I am still plowing through Keller's Reason for God and as usual, I'm finding it much easier to keep flipping its pages as opposed to taking time for reflection. I really need to develop a better rhythm of reading, studying and reflecting when I pick up nonfiction. I digress.
After my last post, I realized two things. One, I need to keep these posts much shorter. Two, I need to preface these posts with an apology to Keller. I have no doubts that I might be doing him a disservice in these summaries, but I am trying my best to remain true to his thoughts as I post some *hopefully* succint reviews of each chapter.
The last section of the first objection chapter, There Can't Be Just One True Religion, deals with the solution that some propose: to keep religion completely private.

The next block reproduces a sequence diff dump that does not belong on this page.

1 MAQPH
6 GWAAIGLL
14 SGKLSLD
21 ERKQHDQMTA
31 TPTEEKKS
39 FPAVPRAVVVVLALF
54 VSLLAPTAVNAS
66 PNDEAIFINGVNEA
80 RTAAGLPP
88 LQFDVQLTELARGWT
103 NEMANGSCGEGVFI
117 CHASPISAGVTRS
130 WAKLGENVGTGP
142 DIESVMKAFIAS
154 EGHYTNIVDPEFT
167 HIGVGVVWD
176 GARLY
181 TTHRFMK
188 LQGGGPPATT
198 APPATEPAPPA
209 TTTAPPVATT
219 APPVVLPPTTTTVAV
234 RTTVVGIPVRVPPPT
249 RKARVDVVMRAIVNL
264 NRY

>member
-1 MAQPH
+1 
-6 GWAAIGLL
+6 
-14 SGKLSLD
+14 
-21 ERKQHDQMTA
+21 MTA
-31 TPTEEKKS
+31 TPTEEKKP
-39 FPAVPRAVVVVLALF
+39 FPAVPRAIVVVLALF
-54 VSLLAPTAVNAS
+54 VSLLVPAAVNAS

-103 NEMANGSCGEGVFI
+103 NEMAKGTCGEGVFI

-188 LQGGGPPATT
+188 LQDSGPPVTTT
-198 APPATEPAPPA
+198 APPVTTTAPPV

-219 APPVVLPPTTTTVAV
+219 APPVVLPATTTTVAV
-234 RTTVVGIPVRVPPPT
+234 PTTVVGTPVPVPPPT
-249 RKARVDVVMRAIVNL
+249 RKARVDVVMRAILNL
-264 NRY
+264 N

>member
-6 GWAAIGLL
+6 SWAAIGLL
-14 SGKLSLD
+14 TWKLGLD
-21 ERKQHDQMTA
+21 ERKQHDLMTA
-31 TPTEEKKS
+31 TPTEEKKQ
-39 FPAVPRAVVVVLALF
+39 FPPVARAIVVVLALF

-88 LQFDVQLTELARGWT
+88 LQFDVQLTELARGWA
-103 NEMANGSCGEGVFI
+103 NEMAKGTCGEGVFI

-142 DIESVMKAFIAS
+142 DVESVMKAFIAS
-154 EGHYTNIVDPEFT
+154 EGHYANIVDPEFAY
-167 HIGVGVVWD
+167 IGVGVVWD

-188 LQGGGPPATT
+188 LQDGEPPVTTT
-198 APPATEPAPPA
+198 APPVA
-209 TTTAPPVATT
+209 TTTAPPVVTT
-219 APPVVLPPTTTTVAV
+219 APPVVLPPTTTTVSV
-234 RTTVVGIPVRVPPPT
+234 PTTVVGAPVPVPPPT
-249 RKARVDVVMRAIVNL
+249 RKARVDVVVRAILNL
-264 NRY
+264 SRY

Contemporary political scientists, sociologists, etc have argued that in public sector conversations, one should "not argue for a moral position unless it has a secular, nonreligious grounding."
Is that even possible? Does such a all-inclusive code of ethic, removed from any absolute truth, even exist?
Should "religious people" be forced to leave behind a part of themselves when entering public dialogue? These are significant questions to be wrestled with, especially in light of the current presidential race.
If we zoom out and define religion, Keller says it is a "set of beliefs that explain what life is all about, who we are, and the most important things" that we should spend our time on - our "master narrative." It follows then that everyone argues a position from their "narrative", even if it is an implicit "religion."
Are there "neutral and objective arguments" that would convince everyone in the political arena that we must not starve the poor? No, says Keller.
Keller argues that we cannot find neutral ground, because there is no neutral ground and we should not therefore be expected to leave behind, or privatize, our "religion." Everyone has an implicit code of ethic, whether they argue it from an evolutionary psychological position or from the Quran or from the Bible.
He touches on this in more depth in later chapters.